Sunday, February 14, 2010

Once Is Not Enough

Reading the history of Bisbee, Arizona, is like reading the history of a person with multiple personalities.

Founded in 1880, the town is built in Mule Pass Gulch among the Mule Mountains. Copper was discovered in 1875, and by 1878 copper was paying off so well that smelting operations began by the next year. The town was named after Judge DeWitt Bisbee, a financial backer of the Copper Queen Mine.

Once known as “the Queen of the Copper Camps,” this Old West mining camp proved to be one of the richest mineral sites in the world. With the discovery of copper--not to mention gold, silver, lead and zinc that came from the Mule Mountains--came many people. Phelps Dodge built a railroad into Bisbee and began its operations here in 1892. And so, by the early 1900s, the Bisbee community, with a population of over 20,000, was the largest city between St. Louis and San Francisco.

Associated with this growth were the rough edges of the mining camps. The notorious Brewery Gulch, with its 47 saloons and brothels was considered the "liveliest spot between El Paso and San Francisco."

Within a few years, the polluting fumes of smelters choked the canyons and gulches where the town had developed. Those who could afford it built their homes amidst the cleaner air on the hills above town.

And yet, in this same period, Bisbee had become one of the most cultured cities in the Southwest. It was home to the state’s first community library, a popular opera house, the state’s oldest ball fields, and the state’s first golf course.

As it became a far more pleasant place to live and work, Bisbee became known as the "Little San Francisco." Ironically, like the City by the Bay, Bisbee experienced a fire in 1908 that ravaged most of its commercial district along Main Street. But by 1910, most of the district had been rebuilt and remains completely intact today.

We signed up for the Lavender Jeep Old Bisbee Tour, for which the description read something like: "Where you couldn't drive yourself, and if you did, you wouldn't know where you were anyway." As we drove up Ok Street, we passed the Eldorado Suites Hotel, still well-maintained and doing a good business.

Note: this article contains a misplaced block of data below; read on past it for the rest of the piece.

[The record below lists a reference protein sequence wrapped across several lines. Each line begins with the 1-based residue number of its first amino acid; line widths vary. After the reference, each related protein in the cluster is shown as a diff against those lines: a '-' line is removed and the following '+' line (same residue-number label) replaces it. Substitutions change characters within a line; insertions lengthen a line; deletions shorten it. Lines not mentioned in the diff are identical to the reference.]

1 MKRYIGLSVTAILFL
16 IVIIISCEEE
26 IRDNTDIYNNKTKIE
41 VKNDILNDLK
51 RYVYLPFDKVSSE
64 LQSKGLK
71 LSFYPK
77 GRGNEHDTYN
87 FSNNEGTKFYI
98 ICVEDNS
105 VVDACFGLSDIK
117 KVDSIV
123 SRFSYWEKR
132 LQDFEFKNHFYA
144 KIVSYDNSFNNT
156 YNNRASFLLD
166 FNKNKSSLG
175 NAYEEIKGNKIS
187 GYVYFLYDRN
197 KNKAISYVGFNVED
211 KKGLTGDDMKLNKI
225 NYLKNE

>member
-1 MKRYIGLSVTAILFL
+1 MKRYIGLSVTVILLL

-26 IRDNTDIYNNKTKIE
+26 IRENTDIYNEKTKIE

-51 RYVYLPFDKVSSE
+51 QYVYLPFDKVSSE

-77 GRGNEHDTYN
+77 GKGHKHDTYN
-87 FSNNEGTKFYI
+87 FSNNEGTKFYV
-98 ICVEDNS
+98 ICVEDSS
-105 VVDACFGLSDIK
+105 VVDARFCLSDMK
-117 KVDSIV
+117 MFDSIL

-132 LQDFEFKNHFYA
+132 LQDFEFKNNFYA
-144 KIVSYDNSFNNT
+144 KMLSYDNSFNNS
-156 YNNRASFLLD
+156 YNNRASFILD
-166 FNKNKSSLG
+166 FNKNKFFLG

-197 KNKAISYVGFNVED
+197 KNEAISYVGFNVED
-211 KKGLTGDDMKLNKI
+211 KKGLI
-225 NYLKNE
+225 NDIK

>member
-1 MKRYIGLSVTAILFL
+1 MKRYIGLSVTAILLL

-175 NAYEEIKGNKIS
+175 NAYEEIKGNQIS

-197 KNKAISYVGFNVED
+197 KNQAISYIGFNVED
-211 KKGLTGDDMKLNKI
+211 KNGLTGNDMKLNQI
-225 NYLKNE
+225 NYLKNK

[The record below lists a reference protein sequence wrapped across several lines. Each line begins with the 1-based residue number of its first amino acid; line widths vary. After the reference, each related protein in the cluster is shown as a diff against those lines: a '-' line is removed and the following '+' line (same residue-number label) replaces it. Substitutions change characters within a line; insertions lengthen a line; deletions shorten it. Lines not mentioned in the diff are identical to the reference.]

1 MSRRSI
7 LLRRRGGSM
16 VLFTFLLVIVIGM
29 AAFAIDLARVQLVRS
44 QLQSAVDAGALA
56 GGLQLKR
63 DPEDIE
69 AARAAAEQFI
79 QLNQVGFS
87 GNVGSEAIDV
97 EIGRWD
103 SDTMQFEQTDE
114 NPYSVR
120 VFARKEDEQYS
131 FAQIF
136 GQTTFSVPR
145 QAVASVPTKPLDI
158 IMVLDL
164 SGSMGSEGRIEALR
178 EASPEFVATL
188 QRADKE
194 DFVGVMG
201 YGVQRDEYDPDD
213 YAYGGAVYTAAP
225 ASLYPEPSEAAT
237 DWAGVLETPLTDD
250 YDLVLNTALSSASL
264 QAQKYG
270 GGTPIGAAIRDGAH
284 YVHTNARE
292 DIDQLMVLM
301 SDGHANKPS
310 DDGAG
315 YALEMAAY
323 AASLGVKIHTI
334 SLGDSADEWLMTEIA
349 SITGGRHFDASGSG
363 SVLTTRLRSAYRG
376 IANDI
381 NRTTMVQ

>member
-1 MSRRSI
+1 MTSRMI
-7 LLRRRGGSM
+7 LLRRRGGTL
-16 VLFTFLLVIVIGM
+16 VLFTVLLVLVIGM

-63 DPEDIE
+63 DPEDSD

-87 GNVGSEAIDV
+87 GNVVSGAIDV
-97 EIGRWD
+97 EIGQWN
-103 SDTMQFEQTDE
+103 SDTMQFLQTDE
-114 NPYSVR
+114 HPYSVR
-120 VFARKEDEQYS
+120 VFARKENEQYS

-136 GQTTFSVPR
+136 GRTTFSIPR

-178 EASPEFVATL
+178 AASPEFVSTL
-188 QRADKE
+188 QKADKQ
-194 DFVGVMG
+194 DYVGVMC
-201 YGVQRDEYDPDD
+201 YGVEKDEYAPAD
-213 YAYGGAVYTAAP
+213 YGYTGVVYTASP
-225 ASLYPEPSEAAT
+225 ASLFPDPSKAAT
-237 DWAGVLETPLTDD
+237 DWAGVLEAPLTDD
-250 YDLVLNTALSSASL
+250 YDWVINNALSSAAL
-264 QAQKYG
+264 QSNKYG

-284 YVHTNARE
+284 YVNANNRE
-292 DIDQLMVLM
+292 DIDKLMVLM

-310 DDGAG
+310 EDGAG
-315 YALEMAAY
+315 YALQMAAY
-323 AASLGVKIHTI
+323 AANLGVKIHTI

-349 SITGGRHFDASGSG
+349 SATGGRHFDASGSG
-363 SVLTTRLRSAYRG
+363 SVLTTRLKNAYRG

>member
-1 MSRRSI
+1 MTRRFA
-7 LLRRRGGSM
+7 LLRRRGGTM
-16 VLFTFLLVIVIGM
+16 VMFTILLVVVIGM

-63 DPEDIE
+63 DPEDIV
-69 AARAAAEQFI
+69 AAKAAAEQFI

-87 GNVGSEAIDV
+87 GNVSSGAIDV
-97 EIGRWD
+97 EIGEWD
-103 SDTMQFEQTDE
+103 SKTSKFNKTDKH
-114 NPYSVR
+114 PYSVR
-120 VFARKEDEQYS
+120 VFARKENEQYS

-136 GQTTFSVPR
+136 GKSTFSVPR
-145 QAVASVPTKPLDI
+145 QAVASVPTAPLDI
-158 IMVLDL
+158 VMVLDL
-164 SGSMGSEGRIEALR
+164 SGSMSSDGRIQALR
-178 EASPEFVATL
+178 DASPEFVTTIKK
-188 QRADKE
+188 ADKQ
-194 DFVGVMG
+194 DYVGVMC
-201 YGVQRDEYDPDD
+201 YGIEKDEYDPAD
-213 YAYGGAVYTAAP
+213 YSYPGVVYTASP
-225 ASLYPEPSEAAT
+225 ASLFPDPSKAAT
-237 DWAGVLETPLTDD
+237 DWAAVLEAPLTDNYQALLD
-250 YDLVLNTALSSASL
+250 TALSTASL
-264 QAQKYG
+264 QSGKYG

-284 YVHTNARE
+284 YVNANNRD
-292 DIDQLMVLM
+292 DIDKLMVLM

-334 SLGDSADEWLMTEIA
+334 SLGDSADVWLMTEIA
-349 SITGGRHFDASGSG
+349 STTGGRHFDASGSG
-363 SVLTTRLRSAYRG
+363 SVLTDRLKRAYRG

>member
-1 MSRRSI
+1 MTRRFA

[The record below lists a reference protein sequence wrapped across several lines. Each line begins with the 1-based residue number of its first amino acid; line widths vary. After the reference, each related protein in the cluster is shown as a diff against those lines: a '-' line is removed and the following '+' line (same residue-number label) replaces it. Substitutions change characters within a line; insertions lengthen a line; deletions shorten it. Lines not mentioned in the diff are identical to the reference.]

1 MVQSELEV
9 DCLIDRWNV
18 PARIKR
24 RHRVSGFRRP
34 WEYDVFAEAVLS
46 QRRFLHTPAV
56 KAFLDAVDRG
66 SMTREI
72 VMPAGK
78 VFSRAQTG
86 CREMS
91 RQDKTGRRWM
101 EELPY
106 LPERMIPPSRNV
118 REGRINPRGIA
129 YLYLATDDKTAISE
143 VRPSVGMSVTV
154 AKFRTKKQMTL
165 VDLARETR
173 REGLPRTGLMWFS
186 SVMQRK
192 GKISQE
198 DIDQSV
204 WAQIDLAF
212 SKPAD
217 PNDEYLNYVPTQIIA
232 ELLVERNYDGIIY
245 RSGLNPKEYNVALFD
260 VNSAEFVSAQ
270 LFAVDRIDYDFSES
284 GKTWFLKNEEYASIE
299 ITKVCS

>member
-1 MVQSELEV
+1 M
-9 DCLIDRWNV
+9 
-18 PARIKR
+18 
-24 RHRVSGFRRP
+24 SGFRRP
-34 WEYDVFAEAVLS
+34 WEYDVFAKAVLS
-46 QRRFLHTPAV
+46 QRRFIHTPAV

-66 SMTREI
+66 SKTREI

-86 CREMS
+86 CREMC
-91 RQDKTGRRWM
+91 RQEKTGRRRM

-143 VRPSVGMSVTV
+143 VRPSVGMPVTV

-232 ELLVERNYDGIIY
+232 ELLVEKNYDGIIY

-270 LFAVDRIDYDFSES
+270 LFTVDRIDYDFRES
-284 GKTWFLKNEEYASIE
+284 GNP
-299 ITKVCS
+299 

Because of the narrow streets and turns like the one shown here, the town still has a vintage 1940 fire truck, because anything more recent could not navigate these streets.

On our way to overlooks at the tops of the hills of Bisbee, we passed a former home--a very small one-room home--that had been converted to a garage into which a VW Beetle just fit.

We also passed the old four-story high school beside a steep hill. The interesting feature of this school was that because the hill was so steep every floor had a ground-level entrance.

Upon seeing the stairs ascending to homes at higher levels, we commented to Tom our tour leader, "The folks who live there must be in very good shape."

"Yes, for the homes on the top couple of levels, there are no roads, so these stairs are the only access the homes. The people also have to be good planners and make every trip count, since there's no mail delivery either. Everyone has to go to the post office for mail," was his answer.

Tom also mentioned that every October there is the Bisbee 1000, The Great Stair Climb. Participants in this event traverse over 1000 steps in nine sets of stairs and cover numerous back roads at a mile-high altitude.

(By the way, Runners' World has selected the Bisbee 1000 as the October 2010 Featured Event in the USA. That date is October, 16th--in case you want to mark your calendar.)

By 1975, mining ceased to be a major part of the economy of the area. Bisbee then became known as a great retirement area and artist colony. Throughout the town, sculptures this size appear both on public areas and around private homes.

Located along Brewery Avenue, St. Elmo has been in operation since 1902--and from some reports, is just as rowdy as ever.

This building is a former brothel. We were struck by the headboards that are cemented into the yard to represent the "cribs" of the women who worked there. (By the way, the building is for sale. Asking $175K.)

New owners are planning to restore this pair of rowhouses.

From its peak population of about 35,000, Bisbee is down to about 8,000.

This is a town that warrants several return visits.

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